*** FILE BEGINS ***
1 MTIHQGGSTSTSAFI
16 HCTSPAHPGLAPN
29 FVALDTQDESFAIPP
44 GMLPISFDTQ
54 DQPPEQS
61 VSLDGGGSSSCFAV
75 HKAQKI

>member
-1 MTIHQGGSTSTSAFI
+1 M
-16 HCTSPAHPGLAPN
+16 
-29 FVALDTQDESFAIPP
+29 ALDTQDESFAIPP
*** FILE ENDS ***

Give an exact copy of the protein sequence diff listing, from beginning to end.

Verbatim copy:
1 MTIHQGGSTSTSAFI
16 HCTSPAHPGLAPN
29 FVALDTQDESFAIPP
44 GMLPISFDTQ
54 DQPPEQS
61 VSLDGGGSSSCFAV
75 HKAQKI

>member
-1 MTIHQGGSTSTSAFI
+1 M
-16 HCTSPAHPGLAPN
+16 
-29 FVALDTQDESFAIPP
+29 ALDTQDESFAIPP